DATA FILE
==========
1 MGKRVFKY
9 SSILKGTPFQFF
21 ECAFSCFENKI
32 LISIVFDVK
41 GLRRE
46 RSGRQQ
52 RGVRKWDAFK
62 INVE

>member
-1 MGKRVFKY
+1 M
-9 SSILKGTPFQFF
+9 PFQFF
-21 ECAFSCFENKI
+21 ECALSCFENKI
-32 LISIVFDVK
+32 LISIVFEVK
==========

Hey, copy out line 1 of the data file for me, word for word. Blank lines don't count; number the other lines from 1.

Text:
1 MGKRVFKY